My dad and I arrived at the estate auction, our vehicle settled alongside the other cars, vans, and pickups with trailers. Summer in a farming community now overtaken by subdivided lots and strip malls. I’d never been to an auction. Dad hadn’t actually invited me, just called and told my mom he’d be over on Saturday, for my eleventh birthday. I’d miss my ball game.
We stepped through barn doors and into the main space. It smelled faintly of horse, mostly of rot, and was festooned with artifacts. A big fat guy holding a microphone stood on a stage, like a pitcher strutting the mound. He wore a plaid sport coat that battled his polka dot tie. Dad explained he was the auctioneer, an umpire of sorts. Off to one side was a wheeled podium. I learned it was used to sell big stuff outside. Cars that had quit forty years before, outdated farm equipment, and other relics of America. Items Dad lectured on and on about. All rusted junk to me.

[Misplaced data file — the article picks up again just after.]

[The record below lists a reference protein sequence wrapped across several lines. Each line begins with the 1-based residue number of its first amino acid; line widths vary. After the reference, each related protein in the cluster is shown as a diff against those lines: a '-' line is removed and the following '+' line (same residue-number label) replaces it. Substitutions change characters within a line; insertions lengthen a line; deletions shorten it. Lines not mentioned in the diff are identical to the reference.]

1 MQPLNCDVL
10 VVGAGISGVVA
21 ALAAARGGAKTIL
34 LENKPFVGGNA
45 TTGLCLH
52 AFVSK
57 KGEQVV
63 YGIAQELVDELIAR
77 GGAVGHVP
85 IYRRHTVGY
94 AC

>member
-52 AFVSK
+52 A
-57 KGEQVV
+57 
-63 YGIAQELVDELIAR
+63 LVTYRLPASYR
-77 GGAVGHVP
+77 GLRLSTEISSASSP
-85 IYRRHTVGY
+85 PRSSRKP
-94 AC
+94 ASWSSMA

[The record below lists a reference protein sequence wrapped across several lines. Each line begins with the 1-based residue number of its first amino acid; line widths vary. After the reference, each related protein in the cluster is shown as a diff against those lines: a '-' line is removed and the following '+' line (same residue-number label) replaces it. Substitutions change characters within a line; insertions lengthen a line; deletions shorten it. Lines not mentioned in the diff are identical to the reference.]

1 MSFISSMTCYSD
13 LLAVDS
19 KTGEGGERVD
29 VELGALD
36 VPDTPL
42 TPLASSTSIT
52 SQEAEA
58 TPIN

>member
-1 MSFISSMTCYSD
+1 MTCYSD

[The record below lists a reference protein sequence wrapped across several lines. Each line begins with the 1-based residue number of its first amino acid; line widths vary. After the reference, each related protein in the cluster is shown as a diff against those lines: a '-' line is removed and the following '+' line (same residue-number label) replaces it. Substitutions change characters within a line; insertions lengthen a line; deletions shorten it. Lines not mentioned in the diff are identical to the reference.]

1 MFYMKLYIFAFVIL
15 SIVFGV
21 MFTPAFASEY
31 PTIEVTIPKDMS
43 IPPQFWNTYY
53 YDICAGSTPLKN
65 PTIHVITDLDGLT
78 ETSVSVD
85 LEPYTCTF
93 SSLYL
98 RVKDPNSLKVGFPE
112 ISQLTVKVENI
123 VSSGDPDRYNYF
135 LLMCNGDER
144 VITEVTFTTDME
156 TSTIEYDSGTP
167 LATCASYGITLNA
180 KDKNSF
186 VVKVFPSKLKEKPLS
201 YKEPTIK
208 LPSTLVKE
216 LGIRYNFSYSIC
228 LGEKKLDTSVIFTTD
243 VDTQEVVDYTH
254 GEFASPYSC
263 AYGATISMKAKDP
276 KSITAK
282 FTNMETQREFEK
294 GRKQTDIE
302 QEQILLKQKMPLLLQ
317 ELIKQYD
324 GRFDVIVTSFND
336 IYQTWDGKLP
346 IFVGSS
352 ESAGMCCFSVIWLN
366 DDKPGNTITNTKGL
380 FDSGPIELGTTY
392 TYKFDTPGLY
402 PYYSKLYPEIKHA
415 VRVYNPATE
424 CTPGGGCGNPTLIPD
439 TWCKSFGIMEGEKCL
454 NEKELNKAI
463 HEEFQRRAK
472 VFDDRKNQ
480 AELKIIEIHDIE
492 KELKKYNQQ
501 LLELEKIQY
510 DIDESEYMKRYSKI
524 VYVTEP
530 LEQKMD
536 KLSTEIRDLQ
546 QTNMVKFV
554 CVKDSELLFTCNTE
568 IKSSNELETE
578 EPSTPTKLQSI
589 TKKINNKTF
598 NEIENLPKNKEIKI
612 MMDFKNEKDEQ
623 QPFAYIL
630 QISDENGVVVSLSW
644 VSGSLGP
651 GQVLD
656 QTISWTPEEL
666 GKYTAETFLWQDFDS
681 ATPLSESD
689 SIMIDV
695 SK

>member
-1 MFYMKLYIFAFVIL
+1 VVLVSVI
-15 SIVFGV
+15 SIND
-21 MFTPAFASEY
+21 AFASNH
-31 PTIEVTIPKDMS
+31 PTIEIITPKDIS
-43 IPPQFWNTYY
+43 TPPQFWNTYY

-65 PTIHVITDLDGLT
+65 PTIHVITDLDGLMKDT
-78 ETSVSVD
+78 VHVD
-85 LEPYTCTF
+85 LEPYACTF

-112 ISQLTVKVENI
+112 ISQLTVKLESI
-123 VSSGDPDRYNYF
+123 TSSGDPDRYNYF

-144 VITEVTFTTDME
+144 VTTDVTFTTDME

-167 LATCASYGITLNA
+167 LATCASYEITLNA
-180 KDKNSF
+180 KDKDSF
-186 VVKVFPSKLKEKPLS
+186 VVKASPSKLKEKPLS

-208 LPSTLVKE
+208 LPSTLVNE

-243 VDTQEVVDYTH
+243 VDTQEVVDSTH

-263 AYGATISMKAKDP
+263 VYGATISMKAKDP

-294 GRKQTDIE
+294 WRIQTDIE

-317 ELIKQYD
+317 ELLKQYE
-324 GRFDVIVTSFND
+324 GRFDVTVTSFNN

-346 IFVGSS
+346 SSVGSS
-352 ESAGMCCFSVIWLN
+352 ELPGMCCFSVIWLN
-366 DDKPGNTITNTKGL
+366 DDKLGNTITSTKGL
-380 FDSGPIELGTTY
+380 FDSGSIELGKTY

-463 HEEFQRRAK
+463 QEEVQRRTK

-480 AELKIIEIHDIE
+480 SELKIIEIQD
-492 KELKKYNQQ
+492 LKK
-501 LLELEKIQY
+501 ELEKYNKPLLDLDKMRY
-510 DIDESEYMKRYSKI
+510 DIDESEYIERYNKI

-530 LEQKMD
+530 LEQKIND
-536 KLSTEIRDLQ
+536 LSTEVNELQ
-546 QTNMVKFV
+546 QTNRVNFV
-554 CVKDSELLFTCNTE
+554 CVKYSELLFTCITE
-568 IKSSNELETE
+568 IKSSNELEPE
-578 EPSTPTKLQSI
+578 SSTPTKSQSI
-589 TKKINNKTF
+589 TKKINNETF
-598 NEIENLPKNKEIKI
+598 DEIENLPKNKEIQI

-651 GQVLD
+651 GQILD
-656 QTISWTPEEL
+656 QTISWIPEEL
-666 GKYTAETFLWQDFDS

Men talked amongst each other, they sounded excited. Dad explained the estate owner had been wealthy, eccentric, and notorious for distrusting banks. The men were hopeful some old trunk or milk can they won might contain a false bottom.
The big man chattered loudly between wipes of his brow. Dad explained this was the auctioneer’s patter, used to drive up bidding. The guys around us, Dad called them serious buyers, held sticks with numbered cardboard circles attached. We were stick number fourteen. Dad was partial to seven, but to me fourteen meant Rose, a sure winner.
The auctioneer prattled and the men created drama with their sticks, like fielders leaping for liners. Dad handed me fourteen, said to have it ready, but raise it only when he tagged me. He did this a lot, between trips to a beer stand in the back. Maybe this place was Dad’s baseball field; he was the manager, and I was learning the game.
Later that night, he dropped me off. I watched him drive away in the rusty white wagon, blemished treasure stowed in back, an empty six-pack littering the floor. The longest day I remember ever spending with him, a birthday with extra innings.
Patrick W. Gibson is a metro Detroit-based writer. His fiction pieces favor an urban and working class feel. Patrick graduated from Wayne State University in Detroit, attended The Writer’s Studio, and holds a Certificate in Fiction Writing from UCLA. He is at work on his first novel.
Categories: In Brief